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Feb 29 2012

64-bit Python Computing

Recently I ran into a memory problem running large point cloud arrays through Python and Numpy.  I quickly determined that I was asking Numpy to work on massive arrays that were exceeding the limits of the 32-bit Python process in Windows.  I came up with a workaround whereby I truncate the UTM X-Y coordinate information so I can store the numbers as 32-bit floating point values without losing precision, then add the extra numbers back at the end.  Basically, I translated the X-Y coordinates (352845.49 4346713.91 --> 2845.49 6713.91) then back again to the original UTM values after computation.  This was OK, but I wanted to overcome the 32-bit limit in Python.

There are unofficial 64-bit builds available here, but I wanted to try something established.  I got one of our machines running dual-boot Windows 7 / Ubuntu 11.10 64-bit and compiled all the Python, Scipy, and Numpy libs in Ubuntu.  These builds are inherently 64-bit because of the 64-bit OS install, so there are no issues with addressing large arrays of data.  Back to work!

Jul 18 2011

XBees Again

I think I have fixed the XBees, again, maybe…

I wanted to get our tablet laptop up and running again as a Hexakopter flying machine for the field – especially since I got the new Pentax WG-1 GPS camera in the mail today (I’ll post on that soon).  This laptop had already been running Mikrokopter-Tool v1.74a, allowing us to do 3D waypoint runs, but the XBees were not functioning at all.  I also had it in my head to install a SSD hard drive in this old laptop to give it a new lease on life – what better opportunity to try a fresh setup! 

A quick note to anyone that has found their way here with their own XBee woes, we are using XBee Pro DigiMesh 900 modules.  This post discusses the (hopefully) successful configuration of a pair of XBee Pro 900’s each mounted on an Xbee Explorer USB.  In a previous post, Xbee Solutions?, I suggested that it is necessary to have an Xbee Explorer Regulated on the MK end, but it seems that may not be necessary based on the results described below.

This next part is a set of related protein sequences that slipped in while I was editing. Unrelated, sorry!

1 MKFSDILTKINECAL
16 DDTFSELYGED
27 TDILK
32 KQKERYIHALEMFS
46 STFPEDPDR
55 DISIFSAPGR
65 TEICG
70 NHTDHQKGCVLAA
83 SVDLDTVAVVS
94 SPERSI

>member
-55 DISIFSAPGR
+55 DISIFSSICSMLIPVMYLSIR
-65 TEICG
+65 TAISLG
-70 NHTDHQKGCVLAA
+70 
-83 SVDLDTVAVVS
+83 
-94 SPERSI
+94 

I got all the standard drivers and software installed and running (XCTU and  UART drivers) and plugged in the suspect Xbees.  Windows 7 said it correctly installed the new hardware, but when I opened up MikroKopter Tool I could not get any XBee communication. AAAAAAAH!

Back to the internet, I found this long thread about Xbee problems that offered promise: http://forum.mikrokopter.de/topic-21969.html

Taking from the thread, I set up two XBees on the same machine in two instances of XCTU to be able to effectively range test and compare parameters. Why had I never thought of that!? I read the modem configurations from each unit – mostly noting anything that was other than the default and confirming the baud rates were set correctly.  I quickly noted that the Modem VID numbers were different and read from the help dialog: “Only radio modems with matching VIDs can communicate with each other.”  One XBee was set to the default and another was set to a specific number.  I didn’t remember making this change but decided to set them both to the same number.  The range test was now working perfectly (see post picture).  Back in Mikrokopter Tool I was back in business with wireless telemetry, but I still couldn’t transfer waypoints.  I kept getting that ‘Communication Timeout’ error.